Making the salad requires pre-prepping a couple of items, but it all comes together simply for serving. First, oven-cured tomatoes were made. In the book, they suggest slow-roasting cored, whole tomatoes at 200 degrees F with basil or parsley and olive oil for eight to twelve hours. I took a quicker route by quartering the tomatoes, increasing the temperature, and giving them two hours in the oven. The flavor was concentrated and delicious. Meanwhile, hot pepper-infused olive oil was made by combining olive oil, paprika, crushed red pepper flakes, and garlic in a saucepan and simmering for 10 minutes. The pan was removed from the heat and left to infuse for 30 minutes before being strained. Next, the corn was cut from the cobs and cooked, and croutons were made with melted butter and garlic. The last thing to cook was the clams. They were steamed with white wine and water, and I added more crushed red pepper flakes. To complete the salad, the corn, croutons, chopped cucumbers, some sliced green onion, arugula, and parsley leaves were tossed with red-wine vinegar and the spicy olive oil. That was arranged on a platter, and the salad was topped with oven-cured tomatoes and the steamed clams. 

Fresh corn and clams always go nicely together, and all the other ingredients were like summer’s greatest hits. I always like clams, but this instantly became one of my favorite uses of them. Once again, Johanne Killeen and George Germon did not disappoint. I’m delighted to have another book of theirs to cook from, and I’d love to see a new one from them too. 

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Tuesday, September 1, 2015

Mint Chocolate Ice Cream Sandwiches

I really have been trying to consume less sugar lately. When I bake sweet treats, they get quickly whisked away to be shared with lots of people leaving none behind to tempt me at home. And, I haven’t been making ice creams or sorbets this summer like I usually do. But, then I remembered these ice cream sandwiches from Joanne Chang’s Baking with Less Sugar. They’re found in the amazing chocolate chapter in which none of the recipes contain any added sugar. The only sugar in these chocolate treats comes from that found in the chocolate itself. I marked this page when I read the book, and it was time to put them to the test. The first thing to mention is that this isn’t churned ice cream in the sandwiches. It’s actually a whipped chocolate ganache that gets spread between thin cake layers and frozen. There are a few steps that require waiting, chilling, or freezing before continuing, but each part is simple to do.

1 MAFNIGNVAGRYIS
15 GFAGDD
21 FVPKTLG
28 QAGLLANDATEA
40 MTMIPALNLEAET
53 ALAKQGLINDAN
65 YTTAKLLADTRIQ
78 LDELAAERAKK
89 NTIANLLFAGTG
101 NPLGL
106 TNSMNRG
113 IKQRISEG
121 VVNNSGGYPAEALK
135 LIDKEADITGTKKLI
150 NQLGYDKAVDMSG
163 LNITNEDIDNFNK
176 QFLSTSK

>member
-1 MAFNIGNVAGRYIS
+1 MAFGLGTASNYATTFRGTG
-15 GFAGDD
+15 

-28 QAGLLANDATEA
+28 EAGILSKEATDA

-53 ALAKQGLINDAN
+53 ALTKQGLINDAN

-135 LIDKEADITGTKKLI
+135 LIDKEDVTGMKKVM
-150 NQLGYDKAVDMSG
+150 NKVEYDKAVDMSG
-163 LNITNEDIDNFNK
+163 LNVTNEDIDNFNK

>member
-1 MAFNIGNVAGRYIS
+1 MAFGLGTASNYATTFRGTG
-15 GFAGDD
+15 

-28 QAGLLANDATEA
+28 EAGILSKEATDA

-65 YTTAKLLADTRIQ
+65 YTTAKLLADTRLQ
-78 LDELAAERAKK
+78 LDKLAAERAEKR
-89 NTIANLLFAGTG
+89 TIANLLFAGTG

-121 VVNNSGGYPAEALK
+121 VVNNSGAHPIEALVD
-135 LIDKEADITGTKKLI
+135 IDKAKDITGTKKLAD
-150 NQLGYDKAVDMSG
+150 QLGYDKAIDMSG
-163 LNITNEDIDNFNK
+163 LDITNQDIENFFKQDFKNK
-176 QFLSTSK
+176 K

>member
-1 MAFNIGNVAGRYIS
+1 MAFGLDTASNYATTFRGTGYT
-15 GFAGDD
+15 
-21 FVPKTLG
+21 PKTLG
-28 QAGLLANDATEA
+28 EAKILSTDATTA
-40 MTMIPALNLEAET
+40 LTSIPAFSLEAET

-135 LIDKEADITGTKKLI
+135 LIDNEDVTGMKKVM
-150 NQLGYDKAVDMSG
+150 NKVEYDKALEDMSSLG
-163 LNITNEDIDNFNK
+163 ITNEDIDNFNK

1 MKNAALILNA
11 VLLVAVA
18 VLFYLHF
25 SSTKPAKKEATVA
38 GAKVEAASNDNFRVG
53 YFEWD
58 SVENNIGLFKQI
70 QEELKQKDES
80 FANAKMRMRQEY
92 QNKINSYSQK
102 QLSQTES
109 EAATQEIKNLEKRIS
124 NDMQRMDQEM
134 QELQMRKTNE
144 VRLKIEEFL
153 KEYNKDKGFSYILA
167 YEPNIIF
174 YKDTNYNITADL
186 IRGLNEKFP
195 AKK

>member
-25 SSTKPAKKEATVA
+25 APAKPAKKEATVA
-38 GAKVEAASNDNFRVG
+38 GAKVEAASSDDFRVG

You begin by making the “ice cream,” and letting chopped mint steep in warm cream for 30 minutes. After steeping, the mint was strained from the cream, the cream was brought back up to a simmer, and then it was poured over some chopped bittersweet chocolate. The chocolate-cream mixture was whisked until smooth before it was covered and chilled overnight. Next, the thin cake was made. More bittersweet chocolate was melted in a double-boiler. Egg yolks, coffee, and salt were whisked into the melted chocolate. Egg whites were whisked in a stand mixer until firm peaks were formed. The whites were folded into the chocolate mixture in two stages, and then a scant quarter cup of flour was folded into the batter. The cake batter was spread onto a parchment-lined baking sheet, and it was baked for about ten to twelve minutes just until dry to the touch. After the cake cooled on a rack for 30 minutes, it was wrapped with plastic wrap and left in the freezer for a minimum of 30 minutes. The cake was removed from the pan and cut in half widthwise and set aside while the chilled ganache was whipped until fluffy and it held stiff peaks. The whipped ganache, or ice cream, was spread on one half of the cake, and the second half was placed on top and pressed to make flat. The sandwiched cake was then covered again and placed back into the freezer overnight. I wasn’t kidding about lots of waiting between steps. Last but not least, the big cake sandwich was cut into portions. 

The ice cream layer and the cake were both surprisingly tasty given that there was no added sugar in either. However, because of the sugar absence, the ice cream does freeze to a very solid state. It’s a good suggestion in the book to let them sit at room temperature for a few minutes before serving. There were no issues with the cake though. It was a tender and perfect way to sandwich ice cream. And, of course, the mix of chocolate and mint was meant to be. This got a thumbs-up for a treat that wasn’t too sweet.